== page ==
Tokyo Olympics: Indian Swimmer Maana Patel Qualifies Through 'Universality Quota'
Tokyo Olympics: India's Maana Patel confirmed her participation in the 100m backstroke category through 'Universality quota' and became the third Indian swimmer to have qualified after Srihari Nataraj and Sajan Prakash.
- Swimmer Maana Patel qualified in 100m backstroke category for Olympics
- Maana Patel qualified through 'Universality quota'
- She is 3rd Indian swimmer to qualify after Srihari Nataraj, Sajan Prakash
Indian woman swimmer Maana Patel's participation in the Tokyo Olympics has been confirmed through 'Universality quota', the Swimming Federation of India (SFI) said. Maana will take part in the 100m backstroke at the Tokyo Games and is the third Indian swimmer to have qualified after both Srihari Nataraj and Sajan Prakash achieved Olympic Qualification Timing (OQT) 'A' level recently. The Universality quota allows one male and one female competitor from a country to participate in the Olympics, provided no other swimmer from the same gender qualifies for the Games or receives a FINA invite based on his or her Olympic Selection time (B time).
"It's an amazing feeling. I have heard about the Olympics from fellow swimmers and watched it on the television and seen a lot of pictures," Maana told Olympics.com.
"But to be there this time, competing with the best in the world, just gives me goosebumps," she added.
The 21-year-old sustained an ankle injury in 2019 and only made a comeback earlier this year.
"It was a tough year to come back after the injury," Maana admitted.
"Though the pandemic and the lockdown was a blessing in disguise as it helped me recuperate well, but then later the frustration crept in. I am not used to staying away from the water for this long," she said.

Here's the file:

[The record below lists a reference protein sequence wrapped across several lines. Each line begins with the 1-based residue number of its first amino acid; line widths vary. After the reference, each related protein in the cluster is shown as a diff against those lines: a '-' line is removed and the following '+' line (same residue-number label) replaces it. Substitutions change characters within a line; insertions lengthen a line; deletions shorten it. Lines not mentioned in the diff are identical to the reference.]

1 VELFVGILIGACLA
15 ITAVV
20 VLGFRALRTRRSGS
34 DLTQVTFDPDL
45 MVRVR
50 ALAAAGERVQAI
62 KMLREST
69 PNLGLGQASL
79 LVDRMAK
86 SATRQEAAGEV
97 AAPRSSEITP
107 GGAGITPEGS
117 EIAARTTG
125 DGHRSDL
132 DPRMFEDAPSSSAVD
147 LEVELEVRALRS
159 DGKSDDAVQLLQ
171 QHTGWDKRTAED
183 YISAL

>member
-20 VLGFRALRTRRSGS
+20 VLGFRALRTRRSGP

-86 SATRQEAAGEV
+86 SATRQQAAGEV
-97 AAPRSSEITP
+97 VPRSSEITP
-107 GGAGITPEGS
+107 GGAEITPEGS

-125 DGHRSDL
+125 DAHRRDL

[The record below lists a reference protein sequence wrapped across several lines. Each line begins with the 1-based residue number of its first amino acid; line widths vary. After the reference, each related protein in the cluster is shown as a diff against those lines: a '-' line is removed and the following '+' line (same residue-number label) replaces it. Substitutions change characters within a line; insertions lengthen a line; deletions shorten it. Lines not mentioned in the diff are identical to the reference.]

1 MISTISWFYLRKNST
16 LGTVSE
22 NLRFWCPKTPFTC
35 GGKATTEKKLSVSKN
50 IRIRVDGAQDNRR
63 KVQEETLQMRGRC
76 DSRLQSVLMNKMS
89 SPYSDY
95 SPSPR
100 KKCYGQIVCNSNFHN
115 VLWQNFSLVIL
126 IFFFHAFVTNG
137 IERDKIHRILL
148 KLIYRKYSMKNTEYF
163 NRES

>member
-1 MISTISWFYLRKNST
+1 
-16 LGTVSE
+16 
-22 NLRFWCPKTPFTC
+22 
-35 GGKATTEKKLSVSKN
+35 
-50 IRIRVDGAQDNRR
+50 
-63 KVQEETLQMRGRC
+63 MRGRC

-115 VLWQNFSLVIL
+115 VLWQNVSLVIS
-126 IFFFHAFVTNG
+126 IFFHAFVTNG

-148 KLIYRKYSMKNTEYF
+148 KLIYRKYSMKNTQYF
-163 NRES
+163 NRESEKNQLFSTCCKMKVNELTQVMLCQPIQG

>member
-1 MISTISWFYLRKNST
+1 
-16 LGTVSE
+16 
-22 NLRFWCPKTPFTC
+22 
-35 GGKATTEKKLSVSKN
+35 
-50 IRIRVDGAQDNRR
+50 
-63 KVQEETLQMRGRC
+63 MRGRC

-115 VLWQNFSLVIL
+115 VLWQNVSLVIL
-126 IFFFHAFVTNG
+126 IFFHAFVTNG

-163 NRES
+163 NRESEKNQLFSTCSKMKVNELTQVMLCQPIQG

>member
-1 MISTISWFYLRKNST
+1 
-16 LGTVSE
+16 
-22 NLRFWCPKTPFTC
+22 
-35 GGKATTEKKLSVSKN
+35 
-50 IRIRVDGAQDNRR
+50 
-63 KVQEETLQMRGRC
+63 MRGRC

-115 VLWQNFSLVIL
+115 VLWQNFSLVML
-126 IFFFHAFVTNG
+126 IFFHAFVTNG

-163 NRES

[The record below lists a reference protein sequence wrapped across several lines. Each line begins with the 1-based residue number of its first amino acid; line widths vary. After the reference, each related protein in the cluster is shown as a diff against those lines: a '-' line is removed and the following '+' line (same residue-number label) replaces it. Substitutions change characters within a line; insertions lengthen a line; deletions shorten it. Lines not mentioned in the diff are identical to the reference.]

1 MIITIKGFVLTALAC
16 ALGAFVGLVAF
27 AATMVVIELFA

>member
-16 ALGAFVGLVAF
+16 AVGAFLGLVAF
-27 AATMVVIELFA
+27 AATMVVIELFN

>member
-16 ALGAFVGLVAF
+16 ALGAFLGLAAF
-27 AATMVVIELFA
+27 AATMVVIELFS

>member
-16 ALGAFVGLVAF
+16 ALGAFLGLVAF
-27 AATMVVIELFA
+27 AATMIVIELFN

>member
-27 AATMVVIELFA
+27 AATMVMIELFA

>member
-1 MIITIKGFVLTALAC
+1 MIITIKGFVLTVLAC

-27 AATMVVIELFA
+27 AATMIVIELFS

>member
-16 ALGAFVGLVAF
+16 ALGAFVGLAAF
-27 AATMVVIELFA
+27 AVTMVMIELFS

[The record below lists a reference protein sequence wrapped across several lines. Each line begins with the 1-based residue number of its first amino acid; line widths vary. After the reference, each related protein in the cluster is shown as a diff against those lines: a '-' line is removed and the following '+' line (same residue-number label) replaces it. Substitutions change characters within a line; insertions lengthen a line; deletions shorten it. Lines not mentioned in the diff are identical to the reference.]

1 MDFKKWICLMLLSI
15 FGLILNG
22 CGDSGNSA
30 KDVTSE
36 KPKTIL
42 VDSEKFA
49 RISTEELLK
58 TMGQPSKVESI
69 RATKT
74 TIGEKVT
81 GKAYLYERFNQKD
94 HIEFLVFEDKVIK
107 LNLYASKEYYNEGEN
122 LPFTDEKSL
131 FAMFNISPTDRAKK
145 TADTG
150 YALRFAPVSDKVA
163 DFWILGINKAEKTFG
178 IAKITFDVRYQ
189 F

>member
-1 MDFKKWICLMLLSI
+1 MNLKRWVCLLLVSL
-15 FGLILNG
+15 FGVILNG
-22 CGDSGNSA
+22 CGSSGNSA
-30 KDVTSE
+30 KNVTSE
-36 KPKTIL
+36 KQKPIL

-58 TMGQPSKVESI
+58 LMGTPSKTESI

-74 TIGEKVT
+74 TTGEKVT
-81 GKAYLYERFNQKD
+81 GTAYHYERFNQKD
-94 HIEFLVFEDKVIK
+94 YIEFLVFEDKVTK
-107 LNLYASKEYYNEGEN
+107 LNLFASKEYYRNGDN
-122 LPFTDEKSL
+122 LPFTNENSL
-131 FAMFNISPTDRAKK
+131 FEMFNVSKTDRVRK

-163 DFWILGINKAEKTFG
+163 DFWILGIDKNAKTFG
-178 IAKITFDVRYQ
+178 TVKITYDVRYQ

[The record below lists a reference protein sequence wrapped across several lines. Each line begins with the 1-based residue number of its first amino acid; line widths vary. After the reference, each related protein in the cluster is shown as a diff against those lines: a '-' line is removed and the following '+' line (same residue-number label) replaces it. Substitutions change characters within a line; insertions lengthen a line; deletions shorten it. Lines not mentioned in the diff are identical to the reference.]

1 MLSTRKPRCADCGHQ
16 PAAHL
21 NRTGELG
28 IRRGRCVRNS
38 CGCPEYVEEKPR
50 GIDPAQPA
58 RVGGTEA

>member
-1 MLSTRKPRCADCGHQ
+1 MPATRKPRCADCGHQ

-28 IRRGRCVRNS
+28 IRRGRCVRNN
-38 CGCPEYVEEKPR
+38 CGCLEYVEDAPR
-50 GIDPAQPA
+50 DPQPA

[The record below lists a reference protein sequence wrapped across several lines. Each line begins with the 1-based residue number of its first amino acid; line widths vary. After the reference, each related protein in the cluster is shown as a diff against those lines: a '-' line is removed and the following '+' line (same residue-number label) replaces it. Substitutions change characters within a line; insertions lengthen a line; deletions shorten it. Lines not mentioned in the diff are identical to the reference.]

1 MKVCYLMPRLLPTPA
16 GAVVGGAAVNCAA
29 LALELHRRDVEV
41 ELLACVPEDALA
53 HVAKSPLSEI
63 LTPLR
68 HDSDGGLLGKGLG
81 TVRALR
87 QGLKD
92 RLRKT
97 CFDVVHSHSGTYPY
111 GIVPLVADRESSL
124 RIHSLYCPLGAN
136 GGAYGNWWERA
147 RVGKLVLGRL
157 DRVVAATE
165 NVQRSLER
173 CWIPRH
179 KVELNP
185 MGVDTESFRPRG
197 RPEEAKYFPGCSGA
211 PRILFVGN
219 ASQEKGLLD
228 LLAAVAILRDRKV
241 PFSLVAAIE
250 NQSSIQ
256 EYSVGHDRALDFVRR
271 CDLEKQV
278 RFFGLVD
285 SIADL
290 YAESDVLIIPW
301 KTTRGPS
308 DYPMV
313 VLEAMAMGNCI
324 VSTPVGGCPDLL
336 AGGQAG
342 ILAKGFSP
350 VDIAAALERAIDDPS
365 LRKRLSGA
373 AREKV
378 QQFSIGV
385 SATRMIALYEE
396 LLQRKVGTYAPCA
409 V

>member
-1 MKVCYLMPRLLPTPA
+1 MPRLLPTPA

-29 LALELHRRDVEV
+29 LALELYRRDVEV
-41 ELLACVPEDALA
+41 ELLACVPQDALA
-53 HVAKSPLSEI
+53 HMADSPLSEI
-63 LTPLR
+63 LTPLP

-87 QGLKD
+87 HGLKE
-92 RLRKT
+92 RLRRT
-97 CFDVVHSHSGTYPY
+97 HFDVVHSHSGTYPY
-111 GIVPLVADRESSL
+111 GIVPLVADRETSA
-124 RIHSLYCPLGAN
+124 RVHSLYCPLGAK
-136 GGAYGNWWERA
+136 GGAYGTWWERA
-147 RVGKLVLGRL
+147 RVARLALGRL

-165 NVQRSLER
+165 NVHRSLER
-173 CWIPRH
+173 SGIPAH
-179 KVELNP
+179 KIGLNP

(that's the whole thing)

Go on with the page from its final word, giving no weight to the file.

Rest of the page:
Her first event of the year was Uzbekistan Open Swimming Championships in April, where she clocked 1:04.47 seconds for the gold medal in the 100m backstroke.
"I was happy with my timing in Uzbekistan. Nothing great. But to get back into competitive racing and managing 1:04 was good. I knew I was on the right track," she said.
She had recently taken part in events in Serbia and Italy as a tune up for the Tokyo Games. At the Belgrade event, she bettered her national mark in the 100m backstroke.
"One thing that I ensured was that I wanted to make the most of every opportunity. I had my schedule organised. My intake was controlled. I didn't want to leave anything to chance," Maana said.
"I clocked 1:03 at Belgrade, the target is to go 1:02 or lower in Tokyo," she added.
With Universality quota which is not even the 'B' qualifying mark, Maana knows that Olympics for her is more about gaining experience.
"I am not looking for much here, just the experience of swimming at the Olympics. The 2023 season is an important year for us. I see the Commonwealth Games and the Asian Games as a real opportunity for a podium finish," Maana reckoned.